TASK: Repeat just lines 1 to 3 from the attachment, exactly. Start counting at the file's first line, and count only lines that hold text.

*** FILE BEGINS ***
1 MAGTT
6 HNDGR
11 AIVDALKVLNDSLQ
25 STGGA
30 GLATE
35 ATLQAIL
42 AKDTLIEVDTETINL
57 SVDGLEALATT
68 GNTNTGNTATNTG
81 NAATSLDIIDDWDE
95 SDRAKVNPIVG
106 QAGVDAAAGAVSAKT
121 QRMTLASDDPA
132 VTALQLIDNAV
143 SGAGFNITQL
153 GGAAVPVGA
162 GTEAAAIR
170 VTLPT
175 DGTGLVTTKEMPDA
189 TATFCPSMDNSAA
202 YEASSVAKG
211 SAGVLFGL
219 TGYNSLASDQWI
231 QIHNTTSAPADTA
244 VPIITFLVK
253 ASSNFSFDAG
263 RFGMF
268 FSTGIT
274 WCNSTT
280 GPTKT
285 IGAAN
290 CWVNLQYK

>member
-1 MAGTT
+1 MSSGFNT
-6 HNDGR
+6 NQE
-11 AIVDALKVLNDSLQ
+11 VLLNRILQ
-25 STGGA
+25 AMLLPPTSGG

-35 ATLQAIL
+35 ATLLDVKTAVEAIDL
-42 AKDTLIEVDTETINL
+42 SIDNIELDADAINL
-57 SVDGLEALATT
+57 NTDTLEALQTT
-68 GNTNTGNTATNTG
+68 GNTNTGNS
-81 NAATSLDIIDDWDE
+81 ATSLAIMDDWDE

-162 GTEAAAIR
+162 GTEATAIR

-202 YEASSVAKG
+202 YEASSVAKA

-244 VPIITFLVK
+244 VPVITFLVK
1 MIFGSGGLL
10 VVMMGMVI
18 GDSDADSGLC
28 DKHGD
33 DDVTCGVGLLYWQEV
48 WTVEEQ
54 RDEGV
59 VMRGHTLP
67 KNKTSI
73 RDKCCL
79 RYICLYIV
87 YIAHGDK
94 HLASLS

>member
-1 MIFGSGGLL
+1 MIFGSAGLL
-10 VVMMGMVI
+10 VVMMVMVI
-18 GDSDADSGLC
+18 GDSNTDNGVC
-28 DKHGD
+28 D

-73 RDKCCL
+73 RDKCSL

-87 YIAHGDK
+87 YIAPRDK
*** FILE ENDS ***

1 MAGTT
6 HNDGR
11 AIVDALKVLNDSLQ